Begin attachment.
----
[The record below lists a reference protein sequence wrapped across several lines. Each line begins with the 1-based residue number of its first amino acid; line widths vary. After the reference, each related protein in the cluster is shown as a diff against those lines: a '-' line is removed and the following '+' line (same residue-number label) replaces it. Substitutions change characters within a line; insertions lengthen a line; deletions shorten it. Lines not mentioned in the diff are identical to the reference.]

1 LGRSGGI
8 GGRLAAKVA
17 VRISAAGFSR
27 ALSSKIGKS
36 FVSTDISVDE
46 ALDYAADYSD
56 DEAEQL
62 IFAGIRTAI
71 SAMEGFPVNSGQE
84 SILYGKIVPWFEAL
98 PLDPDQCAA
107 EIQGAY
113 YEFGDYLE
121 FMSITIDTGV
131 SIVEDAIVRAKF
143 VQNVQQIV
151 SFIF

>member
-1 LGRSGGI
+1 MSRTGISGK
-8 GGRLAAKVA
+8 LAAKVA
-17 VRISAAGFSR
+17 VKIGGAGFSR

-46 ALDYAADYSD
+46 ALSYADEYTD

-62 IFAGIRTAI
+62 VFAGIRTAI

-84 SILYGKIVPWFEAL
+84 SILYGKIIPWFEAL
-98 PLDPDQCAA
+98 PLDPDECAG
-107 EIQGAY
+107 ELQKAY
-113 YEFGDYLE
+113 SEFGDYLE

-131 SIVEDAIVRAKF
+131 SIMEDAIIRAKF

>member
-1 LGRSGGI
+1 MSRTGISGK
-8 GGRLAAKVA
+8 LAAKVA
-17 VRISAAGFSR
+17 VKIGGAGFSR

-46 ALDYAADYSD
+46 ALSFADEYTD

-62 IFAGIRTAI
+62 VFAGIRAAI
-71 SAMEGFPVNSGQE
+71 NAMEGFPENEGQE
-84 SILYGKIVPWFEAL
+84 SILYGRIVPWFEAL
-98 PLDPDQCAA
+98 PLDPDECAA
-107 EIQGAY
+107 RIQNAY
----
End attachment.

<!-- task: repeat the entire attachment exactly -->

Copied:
[The record below lists a reference protein sequence wrapped across several lines. Each line begins with the 1-based residue number of its first amino acid; line widths vary. After the reference, each related protein in the cluster is shown as a diff against those lines: a '-' line is removed and the following '+' line (same residue-number label) replaces it. Substitutions change characters within a line; insertions lengthen a line; deletions shorten it. Lines not mentioned in the diff are identical to the reference.]

1 LGRSGGI
8 GGRLAAKVA
17 VRISAAGFSR
27 ALSSKIGKS
36 FVSTDISVDE
46 ALDYAADYSD
56 DEAEQL
62 IFAGIRTAI
71 SAMEGFPVNSGQE
84 SILYGKIVPWFEAL
98 PLDPDQCAA
107 EIQGAY
113 YEFGDYLE
121 FMSITIDTGV
131 SIVEDAIVRAKF
143 VQNVQQIV
151 SFIF

>member
-1 LGRSGGI
+1 MSRTGISGK
-8 GGRLAAKVA
+8 LAAKVA
-17 VRISAAGFSR
+17 VKIGGAGFSR

-46 ALDYAADYSD
+46 ALSYADEYTD

-62 IFAGIRTAI
+62 VFAGIRTAI

-84 SILYGKIVPWFEAL
+84 SILYGKIIPWFEAL
-98 PLDPDQCAA
+98 PLDPDECAG
-107 EIQGAY
+107 ELQKAY
-113 YEFGDYLE
+113 SEFGDYLE

-131 SIVEDAIVRAKF
+131 SIMEDAIIRAKF

>member
-1 LGRSGGI
+1 MSRTGISGK
-8 GGRLAAKVA
+8 LAAKVA
-17 VRISAAGFSR
+17 VKIGGAGFSR

-46 ALDYAADYSD
+46 ALSFADEYTD

-62 IFAGIRTAI
+62 VFAGIRAAI
-71 SAMEGFPVNSGQE
+71 NAMEGFPENEGQE
-84 SILYGKIVPWFEAL
+84 SILYGRIVPWFEAL
-98 PLDPDQCAA
+98 PLDPDECAA
-107 EIQGAY
+107 RIQNAY